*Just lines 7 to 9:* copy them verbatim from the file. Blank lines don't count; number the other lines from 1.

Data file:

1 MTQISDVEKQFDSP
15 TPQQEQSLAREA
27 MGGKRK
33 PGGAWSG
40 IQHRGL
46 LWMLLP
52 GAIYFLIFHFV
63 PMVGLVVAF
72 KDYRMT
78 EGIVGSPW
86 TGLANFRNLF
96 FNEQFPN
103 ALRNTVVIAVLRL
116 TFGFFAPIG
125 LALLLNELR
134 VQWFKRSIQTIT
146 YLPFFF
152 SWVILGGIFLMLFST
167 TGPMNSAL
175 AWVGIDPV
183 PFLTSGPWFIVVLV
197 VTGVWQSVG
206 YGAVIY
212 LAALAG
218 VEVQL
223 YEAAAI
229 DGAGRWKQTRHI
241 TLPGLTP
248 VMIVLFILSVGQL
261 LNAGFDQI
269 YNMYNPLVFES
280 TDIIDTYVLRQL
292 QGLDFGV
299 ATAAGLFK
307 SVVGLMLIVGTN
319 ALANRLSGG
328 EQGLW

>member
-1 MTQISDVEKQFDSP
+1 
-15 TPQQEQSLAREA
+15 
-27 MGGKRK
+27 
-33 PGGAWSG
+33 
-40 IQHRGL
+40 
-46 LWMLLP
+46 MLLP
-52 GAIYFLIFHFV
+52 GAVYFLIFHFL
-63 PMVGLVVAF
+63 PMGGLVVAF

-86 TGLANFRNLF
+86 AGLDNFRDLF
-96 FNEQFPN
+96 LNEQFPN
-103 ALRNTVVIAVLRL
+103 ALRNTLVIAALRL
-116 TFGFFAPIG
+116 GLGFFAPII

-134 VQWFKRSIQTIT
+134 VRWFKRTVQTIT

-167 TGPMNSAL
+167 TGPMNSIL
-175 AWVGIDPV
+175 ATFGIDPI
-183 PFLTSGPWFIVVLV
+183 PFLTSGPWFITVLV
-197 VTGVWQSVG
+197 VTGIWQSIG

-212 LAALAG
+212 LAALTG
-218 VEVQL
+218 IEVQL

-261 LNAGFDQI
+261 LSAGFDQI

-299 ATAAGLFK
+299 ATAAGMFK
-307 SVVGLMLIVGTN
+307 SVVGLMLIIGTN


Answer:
52 GAIYFLIFHFV
63 PMVGLVVAF
72 KDYRMT